Apologies if I over-respond to this, but it's hard to talk without establishing that we're on the same wave length about a somewhat complicated topic ...

Bread bags are a cheap, temporary thing, but I often carry them as they're multi-purpose for me.

I don't carry a second set of footwear for camp or water crossings or whatever, and I don't use waterproof footwear, so the main use for me is for the evening/morning if my shoes are wet, I can have dry socks in camp and the breadbags keep the socks dry against wet shoes. Of course when I start hiking I put back on the damp socks (so as to keep the dry socks dry), but for in camp they're very nice. For that much use, breadbags are durable enough.

If I'm not carrying water resistant overmitten shells, breadbags can do that job in a pinch.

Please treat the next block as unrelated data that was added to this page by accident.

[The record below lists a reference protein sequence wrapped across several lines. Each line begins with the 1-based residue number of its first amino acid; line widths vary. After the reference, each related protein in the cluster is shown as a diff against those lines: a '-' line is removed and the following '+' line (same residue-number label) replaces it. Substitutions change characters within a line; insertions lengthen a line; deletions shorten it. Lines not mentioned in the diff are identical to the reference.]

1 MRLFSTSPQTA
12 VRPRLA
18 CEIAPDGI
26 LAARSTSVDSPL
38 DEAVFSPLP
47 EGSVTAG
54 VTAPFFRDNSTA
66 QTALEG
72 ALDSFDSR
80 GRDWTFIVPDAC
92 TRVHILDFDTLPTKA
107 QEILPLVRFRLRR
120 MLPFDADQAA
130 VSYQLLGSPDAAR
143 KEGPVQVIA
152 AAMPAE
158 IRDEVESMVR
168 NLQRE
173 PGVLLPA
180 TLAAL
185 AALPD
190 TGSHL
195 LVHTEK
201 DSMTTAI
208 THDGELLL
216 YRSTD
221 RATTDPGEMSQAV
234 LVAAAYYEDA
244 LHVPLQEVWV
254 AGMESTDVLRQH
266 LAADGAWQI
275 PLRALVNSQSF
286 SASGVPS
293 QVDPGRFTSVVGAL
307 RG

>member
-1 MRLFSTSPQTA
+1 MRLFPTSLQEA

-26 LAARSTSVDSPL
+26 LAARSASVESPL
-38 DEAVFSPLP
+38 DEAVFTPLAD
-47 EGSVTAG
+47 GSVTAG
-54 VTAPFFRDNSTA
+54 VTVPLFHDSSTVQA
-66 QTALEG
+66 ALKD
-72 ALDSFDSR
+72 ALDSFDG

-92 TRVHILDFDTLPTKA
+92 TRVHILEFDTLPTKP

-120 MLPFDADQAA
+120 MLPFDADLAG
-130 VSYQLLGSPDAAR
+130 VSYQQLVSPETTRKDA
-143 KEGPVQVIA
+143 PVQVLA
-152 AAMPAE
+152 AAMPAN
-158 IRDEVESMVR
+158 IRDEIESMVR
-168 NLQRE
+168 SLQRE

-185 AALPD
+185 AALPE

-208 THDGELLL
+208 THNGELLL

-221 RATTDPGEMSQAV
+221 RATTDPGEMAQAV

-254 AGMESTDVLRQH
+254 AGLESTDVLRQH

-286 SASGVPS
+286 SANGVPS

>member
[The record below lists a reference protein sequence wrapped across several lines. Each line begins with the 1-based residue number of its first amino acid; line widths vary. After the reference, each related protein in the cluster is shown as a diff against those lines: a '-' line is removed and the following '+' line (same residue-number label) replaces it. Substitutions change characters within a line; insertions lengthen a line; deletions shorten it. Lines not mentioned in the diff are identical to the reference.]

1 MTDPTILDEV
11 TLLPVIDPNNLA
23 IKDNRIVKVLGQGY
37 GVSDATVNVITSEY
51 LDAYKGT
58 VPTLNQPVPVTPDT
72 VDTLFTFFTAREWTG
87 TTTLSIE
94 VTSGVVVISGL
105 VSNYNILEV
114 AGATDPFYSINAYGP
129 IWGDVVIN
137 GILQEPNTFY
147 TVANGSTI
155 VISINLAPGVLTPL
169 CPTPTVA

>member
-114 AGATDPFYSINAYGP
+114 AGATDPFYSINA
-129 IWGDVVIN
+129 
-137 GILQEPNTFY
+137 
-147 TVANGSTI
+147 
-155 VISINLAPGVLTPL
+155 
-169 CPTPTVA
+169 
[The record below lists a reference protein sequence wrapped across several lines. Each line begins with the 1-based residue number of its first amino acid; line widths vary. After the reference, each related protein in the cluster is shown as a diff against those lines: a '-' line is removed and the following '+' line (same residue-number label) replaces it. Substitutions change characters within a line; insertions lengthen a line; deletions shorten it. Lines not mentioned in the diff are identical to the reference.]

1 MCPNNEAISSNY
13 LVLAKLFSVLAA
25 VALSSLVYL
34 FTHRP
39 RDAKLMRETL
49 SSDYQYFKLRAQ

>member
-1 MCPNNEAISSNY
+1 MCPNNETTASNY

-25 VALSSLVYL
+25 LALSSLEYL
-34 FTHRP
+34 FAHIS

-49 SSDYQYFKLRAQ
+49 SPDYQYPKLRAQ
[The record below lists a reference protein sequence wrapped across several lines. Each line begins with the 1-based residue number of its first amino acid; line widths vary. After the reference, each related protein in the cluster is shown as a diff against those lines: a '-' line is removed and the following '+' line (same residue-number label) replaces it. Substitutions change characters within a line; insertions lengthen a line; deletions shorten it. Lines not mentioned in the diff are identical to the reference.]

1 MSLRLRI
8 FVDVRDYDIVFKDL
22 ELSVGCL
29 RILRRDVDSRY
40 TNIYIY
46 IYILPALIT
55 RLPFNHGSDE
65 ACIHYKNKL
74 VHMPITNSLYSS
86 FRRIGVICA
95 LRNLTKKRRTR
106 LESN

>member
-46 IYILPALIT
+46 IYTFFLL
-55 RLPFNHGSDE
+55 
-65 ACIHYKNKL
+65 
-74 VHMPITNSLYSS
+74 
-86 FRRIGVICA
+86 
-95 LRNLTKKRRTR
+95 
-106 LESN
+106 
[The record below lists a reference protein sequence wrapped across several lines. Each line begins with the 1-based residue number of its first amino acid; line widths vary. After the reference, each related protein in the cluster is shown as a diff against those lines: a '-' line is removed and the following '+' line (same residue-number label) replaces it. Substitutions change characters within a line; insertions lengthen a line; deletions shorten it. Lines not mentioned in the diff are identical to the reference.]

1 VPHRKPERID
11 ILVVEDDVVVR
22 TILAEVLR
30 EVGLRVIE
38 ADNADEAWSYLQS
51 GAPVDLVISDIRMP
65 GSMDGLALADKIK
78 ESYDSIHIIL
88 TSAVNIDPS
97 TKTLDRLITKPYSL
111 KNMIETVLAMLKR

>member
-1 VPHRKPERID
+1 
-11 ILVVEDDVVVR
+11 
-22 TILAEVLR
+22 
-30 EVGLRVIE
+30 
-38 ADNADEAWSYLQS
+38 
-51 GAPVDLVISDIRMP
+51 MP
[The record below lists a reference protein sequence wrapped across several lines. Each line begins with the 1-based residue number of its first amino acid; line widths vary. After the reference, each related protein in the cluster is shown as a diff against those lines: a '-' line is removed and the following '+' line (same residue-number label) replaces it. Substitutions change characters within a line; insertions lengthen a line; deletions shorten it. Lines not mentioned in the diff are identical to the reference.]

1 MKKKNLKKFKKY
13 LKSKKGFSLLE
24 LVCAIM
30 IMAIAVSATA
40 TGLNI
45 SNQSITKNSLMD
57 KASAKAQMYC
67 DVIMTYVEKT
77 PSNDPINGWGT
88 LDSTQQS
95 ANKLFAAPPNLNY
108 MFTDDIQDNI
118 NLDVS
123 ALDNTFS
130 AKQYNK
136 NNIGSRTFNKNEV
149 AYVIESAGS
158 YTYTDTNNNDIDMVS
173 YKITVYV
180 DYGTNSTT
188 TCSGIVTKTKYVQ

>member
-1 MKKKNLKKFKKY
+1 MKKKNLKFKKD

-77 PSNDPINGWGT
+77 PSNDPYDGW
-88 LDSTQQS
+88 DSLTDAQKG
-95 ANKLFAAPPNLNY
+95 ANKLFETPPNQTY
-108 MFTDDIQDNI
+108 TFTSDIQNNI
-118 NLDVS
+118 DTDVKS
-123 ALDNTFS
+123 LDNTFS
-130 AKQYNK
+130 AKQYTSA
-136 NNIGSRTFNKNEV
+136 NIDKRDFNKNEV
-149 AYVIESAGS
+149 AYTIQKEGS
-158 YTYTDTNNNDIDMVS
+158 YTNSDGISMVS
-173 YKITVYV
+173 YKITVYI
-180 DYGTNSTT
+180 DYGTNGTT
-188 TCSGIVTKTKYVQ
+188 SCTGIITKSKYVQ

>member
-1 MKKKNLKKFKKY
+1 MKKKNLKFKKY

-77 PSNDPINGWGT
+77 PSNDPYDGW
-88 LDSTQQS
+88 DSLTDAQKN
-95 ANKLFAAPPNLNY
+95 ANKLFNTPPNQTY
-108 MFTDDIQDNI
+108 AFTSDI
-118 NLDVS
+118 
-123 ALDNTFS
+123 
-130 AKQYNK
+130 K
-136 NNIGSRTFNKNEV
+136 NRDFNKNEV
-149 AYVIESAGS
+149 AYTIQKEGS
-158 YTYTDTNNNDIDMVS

If there could be snow, cold weather, then --- also in a pinch --- they're sort of a "poor man's V.B. socks".

But there are actually vapor barrier socks designed to be just that, and from what you describe it could be that a pair of those would be worth while for you. The way you size them is based on what you want them to accomplish: are they to keep external water out and hence you wear wool socks inside them? Or are they to keep perspiration in?

The latter seems counter-intuitive, but the V.B. approach is to keep you warmer by eliminating heat transfer from moisture transport. I.e., similar to neoprene (but not that same!), you stay wet (in this case from your own perspiration) but it's the same liquid and you're able to warm it up. I'm not really expressing this well ...

Here, Skurka does a pretty good job:

They can be purchased --- I actually own a pair, but in practice, I seldom hike where I think that I need them and so they mostly sit unused in my basement:
Brian Lewis